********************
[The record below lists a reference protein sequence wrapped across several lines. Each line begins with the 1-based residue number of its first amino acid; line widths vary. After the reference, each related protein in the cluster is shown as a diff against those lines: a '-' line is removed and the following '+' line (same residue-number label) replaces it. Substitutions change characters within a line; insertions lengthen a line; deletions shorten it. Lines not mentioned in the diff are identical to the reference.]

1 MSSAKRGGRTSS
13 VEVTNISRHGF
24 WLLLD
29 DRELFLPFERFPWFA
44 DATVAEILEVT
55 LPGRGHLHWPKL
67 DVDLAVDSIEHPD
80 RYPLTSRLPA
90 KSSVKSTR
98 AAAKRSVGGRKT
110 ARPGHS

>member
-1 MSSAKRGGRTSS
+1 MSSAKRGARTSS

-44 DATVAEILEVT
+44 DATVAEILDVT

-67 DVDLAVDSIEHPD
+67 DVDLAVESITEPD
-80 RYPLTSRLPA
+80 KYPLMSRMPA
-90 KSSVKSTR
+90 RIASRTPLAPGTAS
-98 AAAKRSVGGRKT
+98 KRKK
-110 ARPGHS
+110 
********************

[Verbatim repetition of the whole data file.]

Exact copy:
[The record below lists a reference protein sequence wrapped across several lines. Each line begins with the 1-based residue number of its first amino acid; line widths vary. After the reference, each related protein in the cluster is shown as a diff against those lines: a '-' line is removed and the following '+' line (same residue-number label) replaces it. Substitutions change characters within a line; insertions lengthen a line; deletions shorten it. Lines not mentioned in the diff are identical to the reference.]

1 MSSAKRGGRTSS
13 VEVTNISRHGF
24 WLLLD
29 DRELFLPFERFPWFA
44 DATVAEILEVT
55 LPGRGHLHWPKL
67 DVDLAVDSIEHPD
80 RYPLTSRLPA
90 KSSVKSTR
98 AAAKRSVGGRKT
110 ARPGHS

>member
-1 MSSAKRGGRTSS
+1 MSSAKRGARTSS

-44 DATVAEILEVT
+44 DATVAEILDVT

-67 DVDLAVDSIEHPD
+67 DVDLAVESITEPD
-80 RYPLTSRLPA
+80 KYPLMSRMPA
-90 KSSVKSTR
+90 RIASRTPLAPGTAS
-98 AAAKRSVGGRKT
+98 KRKK
-110 ARPGHS
+110 